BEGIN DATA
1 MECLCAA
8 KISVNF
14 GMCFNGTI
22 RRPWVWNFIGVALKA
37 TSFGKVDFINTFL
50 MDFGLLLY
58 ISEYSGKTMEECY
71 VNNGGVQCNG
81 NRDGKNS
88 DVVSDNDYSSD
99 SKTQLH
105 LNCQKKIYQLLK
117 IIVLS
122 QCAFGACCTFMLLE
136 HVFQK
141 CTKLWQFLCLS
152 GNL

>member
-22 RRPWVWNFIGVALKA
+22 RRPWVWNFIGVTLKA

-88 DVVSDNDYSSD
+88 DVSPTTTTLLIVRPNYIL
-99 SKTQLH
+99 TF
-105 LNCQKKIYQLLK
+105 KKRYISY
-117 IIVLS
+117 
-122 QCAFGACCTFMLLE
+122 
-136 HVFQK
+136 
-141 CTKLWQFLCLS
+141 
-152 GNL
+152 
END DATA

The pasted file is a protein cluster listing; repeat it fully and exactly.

1 MECLCAA
8 KISVNF
14 GMCFNGTI
22 RRPWVWNFIGVALKA
37 TSFGKVDFINTFL
50 MDFGLLLY
58 ISEYSGKTMEECY
71 VNNGGVQCNG
81 NRDGKNS
88 DVVSDNDYSSD
99 SKTQLH
105 LNCQKKIYQLLK
117 IIVLS
122 QCAFGACCTFMLLE
136 HVFQK
141 CTKLWQFLCLS
152 GNL

>member
-22 RRPWVWNFIGVALKA
+22 RRPWVWNFIGVTLKA

-88 DVVSDNDYSSD
+88 DVSPTTTTLLIVRPNYIL
-99 SKTQLH
+99 TF
-105 LNCQKKIYQLLK
+105 KKRYISY
-117 IIVLS
+117 
-122 QCAFGACCTFMLLE
+122 
-136 HVFQK
+136 
-141 CTKLWQFLCLS
+141 
-152 GNL
+152 